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Months after her death by court-ordered dehydration, the Justice Department has ordered an investigation of a complaint alleging discrimination against Terri Schiavo under the Americans with Disabilities Act or the Rehabilitation Act.
The Justice Department’s Disability Rights Section directed the Office for Civil Rights of the Department of Health and Human Services in July to conduct the probe, reported the Empire Journal, an Internet news site that has published numerous investigative stories on the Schiavo case.
Schiavo died March 31 at age 41 at Woodside Hospice in Pinellas Park, Fla., after her estranged husband Michael Schiavo obtained judicial approval to remove her nutrition and hydration.
The eight-page complaint was filed by a New York special education teacher several days before Schiavo died, but the Justice Department claims it did not receive it until April 5, Empire Journal said.
Danielle P. Miller of Central Islip High School in Suffolk County served copies of the complaint to President Bush, Florida Gov. Jeb Bush, Florida Attorney General Charlie Crist, secretary of the Department of Children and Families Lucy Hadi and numerous other state and federal officials.
Miller named judges involved in the case as defendants, including Florida 6th Circuit Judge George Greer, members of the Florida Supreme Court, the U.S. Court of Appeals 11th Circuit and the U.S. Supreme Court.
The complaint alleges Florida 6th Circuit Judge Thomas Penick Jr. failed to enforce his own orders for Michael Schiavo to provide appropriate care as his wife’s guardian. Also named was Judge W. Douglas Baird, who struck down Terri’s Law in 2004, ruling that legislation designed to save Terri Schiavo’s life was unconstitutional.
Miller presents a long list of alleged civil rights violations against Schiavo, including her inability to obtain a divorce.
The complaint also alleges neglect and refusal of medical care and therapy by Michael Schiavo as her guardian.
Miller argues that even if Michael Schiavo’s claim that his wife did not want to be kept alive by “artificial means” is true, the law did not regard a feeding tube as artificial at the time she became incapacitated.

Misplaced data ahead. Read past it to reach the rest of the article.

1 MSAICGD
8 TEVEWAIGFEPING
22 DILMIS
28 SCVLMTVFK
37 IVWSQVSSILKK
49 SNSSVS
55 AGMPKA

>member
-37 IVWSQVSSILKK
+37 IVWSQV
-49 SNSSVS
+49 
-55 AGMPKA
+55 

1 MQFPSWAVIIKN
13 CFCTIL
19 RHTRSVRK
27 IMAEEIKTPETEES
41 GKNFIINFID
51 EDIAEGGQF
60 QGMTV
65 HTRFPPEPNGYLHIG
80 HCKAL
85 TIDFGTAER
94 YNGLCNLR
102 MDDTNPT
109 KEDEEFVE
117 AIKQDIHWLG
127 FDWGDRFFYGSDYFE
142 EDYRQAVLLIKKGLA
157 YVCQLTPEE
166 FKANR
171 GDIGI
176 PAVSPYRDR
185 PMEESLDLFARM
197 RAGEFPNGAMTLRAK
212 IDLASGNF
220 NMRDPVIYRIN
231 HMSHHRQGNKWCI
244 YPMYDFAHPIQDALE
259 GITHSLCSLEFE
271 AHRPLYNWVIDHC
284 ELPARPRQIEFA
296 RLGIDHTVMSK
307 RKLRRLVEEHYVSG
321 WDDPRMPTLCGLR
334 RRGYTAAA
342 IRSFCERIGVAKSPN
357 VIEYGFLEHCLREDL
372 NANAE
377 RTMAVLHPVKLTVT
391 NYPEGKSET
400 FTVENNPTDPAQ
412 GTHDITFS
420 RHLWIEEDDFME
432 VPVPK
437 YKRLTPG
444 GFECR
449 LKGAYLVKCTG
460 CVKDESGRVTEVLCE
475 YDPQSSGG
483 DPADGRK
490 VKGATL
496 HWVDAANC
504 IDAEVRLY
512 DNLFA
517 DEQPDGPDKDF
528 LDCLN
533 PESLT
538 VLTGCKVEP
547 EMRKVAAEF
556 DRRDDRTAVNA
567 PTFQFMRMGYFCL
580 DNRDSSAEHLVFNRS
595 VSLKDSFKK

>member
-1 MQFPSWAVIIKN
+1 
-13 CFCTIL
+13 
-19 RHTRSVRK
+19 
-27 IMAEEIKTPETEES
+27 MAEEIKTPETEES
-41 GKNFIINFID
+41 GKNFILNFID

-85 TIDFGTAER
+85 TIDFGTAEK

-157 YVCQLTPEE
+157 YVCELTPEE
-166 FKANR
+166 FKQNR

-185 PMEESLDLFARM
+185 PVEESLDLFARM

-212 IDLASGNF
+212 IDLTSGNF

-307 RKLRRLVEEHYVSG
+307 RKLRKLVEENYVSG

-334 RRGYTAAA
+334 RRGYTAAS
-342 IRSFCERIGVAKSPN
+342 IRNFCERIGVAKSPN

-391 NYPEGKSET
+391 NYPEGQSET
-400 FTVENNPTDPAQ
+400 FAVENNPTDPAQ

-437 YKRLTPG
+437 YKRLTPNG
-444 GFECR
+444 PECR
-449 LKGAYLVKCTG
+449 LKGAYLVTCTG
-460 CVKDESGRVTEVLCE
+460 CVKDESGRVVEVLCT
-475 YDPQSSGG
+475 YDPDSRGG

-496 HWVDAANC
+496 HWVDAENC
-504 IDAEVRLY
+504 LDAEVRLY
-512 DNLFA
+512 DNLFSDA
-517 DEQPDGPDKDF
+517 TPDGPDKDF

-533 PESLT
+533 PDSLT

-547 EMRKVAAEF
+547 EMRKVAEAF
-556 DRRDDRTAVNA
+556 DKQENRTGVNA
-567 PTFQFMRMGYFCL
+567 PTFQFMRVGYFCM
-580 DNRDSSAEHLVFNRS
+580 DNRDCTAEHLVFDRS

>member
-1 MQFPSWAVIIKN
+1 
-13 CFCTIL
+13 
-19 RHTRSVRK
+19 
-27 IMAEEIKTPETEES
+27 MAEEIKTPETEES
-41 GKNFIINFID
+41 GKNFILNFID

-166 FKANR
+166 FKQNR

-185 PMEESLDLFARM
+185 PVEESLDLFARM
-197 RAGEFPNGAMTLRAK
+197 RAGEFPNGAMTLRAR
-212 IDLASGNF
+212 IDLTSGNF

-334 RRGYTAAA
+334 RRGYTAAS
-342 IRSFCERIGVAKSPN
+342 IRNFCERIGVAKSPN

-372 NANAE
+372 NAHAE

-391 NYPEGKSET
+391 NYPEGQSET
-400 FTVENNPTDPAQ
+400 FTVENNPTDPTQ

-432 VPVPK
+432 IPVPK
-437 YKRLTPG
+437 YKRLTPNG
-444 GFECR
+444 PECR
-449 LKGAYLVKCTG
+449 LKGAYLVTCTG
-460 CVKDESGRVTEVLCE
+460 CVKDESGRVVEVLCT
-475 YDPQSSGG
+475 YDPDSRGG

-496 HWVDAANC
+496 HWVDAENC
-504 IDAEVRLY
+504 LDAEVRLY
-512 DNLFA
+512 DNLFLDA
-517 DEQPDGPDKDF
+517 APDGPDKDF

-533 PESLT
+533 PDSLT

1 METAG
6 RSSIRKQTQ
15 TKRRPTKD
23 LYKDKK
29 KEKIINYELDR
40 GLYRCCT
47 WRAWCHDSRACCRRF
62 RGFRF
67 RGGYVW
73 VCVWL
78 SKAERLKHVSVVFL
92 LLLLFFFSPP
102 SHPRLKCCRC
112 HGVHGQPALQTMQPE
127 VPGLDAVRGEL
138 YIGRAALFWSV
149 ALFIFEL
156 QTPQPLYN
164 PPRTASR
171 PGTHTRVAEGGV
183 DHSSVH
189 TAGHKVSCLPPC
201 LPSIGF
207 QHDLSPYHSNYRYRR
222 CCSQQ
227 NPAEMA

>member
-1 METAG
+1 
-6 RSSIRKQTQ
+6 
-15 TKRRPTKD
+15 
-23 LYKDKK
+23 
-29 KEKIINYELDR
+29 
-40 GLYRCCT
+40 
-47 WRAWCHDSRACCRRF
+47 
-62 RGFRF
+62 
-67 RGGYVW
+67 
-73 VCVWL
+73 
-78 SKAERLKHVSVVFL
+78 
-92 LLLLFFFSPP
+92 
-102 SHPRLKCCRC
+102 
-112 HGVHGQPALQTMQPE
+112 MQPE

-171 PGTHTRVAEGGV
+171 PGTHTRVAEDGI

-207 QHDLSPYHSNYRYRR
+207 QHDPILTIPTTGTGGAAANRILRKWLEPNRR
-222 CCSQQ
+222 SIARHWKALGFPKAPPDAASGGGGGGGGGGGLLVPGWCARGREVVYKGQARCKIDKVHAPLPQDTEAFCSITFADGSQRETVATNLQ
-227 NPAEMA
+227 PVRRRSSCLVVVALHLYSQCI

Therefore, the complaint says, she did not have informed consent. Miller also points out that, according to the law, she would have had to be mentally competent to make that decision.
“The rulings of the Florida courts and the subsequent hands off attitude of the appellate courts and the federal courts are a travesty of justice an abortion of human ethics,” the complaint asserts.
The Empire Journal said there is no indication how long it will take HHS to investigate the complaint.
In 1995, HHS initiated collection procedures against Hospice of Florida Suncoast, the owner and operator of Woodside Hospice, where Terri Schiavo died.
The federal agency sought to recover $14.8 million which it contends was unlawfully paid to the hospice as a result of fraudulent claims made for Medicare reimbursement for patients that were not terminally ill, including Terri Schiavo.
The most recent HHS annual report, filed Dec.31, 2004, shows the agency has initiated collection procedures against Florida Suncoast.
Editor’s note: “Life and Death in America” – a stunning special investigative report that starts with the Terri Schiavo story, but goes on to expose as never before America’s rapidly expanding euthanasia/”right-to-die” movement – is the focus of the May issue of WND’s acclaimed monthly Whistleblower magazine.
For background on the 15-year saga, read “The whole Terri Schiavo story.”
WorldNetDaily has been reporting on the Terri Schiavo story since 2002 – far longer than most other national news organizations – and exposing the many troubling, scandalous, and possibly criminal, aspects of the case that to this day rarely surface in news reports. Read WorldNetDaily’s unparalleled, in-depth coverage of the life-and-death fight over Terri Schiavo, including over 150 original stories and columns.
Court documents and other information are posted on the Schindler family website.
Links to all “Terri briefs” regarding the governor’s defense of Terri’s Law are on the Florida Supreme Court website, public information.